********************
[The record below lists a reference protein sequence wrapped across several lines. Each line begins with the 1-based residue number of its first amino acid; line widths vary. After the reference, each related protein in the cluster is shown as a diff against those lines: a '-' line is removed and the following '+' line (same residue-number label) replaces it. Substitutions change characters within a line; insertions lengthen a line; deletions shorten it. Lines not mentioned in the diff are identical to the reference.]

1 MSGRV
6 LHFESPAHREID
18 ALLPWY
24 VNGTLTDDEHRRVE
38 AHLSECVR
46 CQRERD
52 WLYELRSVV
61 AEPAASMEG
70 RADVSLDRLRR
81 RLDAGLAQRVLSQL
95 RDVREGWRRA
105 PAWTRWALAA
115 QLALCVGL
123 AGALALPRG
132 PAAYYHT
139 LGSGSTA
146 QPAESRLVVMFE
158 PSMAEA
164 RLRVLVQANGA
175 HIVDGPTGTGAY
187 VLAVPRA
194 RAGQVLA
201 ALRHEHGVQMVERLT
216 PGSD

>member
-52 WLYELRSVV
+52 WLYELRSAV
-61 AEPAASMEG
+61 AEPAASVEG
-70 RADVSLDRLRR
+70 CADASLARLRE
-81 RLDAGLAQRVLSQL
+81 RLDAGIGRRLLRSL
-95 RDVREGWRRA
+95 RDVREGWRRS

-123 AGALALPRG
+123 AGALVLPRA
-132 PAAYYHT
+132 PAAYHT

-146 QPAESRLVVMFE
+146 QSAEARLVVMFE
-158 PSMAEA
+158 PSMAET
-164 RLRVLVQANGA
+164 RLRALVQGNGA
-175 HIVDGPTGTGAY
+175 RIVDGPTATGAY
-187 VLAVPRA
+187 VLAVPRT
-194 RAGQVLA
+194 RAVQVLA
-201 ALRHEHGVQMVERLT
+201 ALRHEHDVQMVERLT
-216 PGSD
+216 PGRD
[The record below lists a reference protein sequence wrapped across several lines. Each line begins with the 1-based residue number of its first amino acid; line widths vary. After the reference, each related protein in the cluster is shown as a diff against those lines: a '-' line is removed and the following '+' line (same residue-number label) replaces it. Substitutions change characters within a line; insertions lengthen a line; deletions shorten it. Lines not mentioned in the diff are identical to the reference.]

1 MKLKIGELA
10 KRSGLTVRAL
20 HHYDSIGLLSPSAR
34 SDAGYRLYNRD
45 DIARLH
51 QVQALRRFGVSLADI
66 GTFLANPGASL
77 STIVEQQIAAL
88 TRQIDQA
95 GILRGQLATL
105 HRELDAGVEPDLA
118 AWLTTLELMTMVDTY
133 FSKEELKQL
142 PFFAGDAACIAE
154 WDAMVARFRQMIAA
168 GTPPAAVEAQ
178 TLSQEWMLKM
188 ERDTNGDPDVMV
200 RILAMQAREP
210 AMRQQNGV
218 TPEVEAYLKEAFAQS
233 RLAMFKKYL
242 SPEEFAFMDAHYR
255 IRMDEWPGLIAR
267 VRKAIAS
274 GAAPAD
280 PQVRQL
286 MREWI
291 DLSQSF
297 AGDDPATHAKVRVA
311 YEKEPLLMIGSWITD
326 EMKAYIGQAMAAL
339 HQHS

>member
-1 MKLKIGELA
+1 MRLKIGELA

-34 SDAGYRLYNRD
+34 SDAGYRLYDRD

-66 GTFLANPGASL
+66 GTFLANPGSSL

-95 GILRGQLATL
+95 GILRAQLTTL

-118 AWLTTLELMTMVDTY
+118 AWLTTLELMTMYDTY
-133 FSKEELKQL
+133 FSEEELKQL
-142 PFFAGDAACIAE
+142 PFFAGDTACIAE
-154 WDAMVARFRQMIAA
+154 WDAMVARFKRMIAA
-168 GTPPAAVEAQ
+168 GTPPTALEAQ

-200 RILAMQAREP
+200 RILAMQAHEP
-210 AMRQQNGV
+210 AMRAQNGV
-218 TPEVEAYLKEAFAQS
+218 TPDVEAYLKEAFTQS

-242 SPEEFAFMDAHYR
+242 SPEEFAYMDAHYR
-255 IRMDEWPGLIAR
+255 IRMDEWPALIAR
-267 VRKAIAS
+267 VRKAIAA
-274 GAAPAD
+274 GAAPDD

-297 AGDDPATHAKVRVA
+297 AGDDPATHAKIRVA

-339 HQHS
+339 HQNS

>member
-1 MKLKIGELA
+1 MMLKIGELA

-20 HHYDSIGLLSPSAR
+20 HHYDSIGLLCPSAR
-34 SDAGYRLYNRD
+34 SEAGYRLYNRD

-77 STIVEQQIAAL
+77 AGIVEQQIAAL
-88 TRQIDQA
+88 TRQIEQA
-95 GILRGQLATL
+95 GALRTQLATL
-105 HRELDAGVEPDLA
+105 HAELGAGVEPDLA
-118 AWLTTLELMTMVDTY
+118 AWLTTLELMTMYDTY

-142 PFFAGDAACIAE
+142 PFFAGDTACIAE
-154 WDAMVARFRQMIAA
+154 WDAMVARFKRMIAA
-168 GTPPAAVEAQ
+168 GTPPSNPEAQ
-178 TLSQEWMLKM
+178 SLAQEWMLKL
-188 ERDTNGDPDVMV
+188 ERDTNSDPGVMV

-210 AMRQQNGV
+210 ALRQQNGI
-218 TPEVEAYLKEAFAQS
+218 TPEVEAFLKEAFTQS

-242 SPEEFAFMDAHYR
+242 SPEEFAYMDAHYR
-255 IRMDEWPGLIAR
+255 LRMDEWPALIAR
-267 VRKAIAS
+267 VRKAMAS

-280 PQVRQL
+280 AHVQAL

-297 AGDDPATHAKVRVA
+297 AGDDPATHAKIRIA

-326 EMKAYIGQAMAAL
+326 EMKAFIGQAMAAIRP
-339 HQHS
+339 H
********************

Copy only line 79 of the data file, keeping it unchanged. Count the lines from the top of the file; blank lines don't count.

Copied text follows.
233 RLAMFKKYL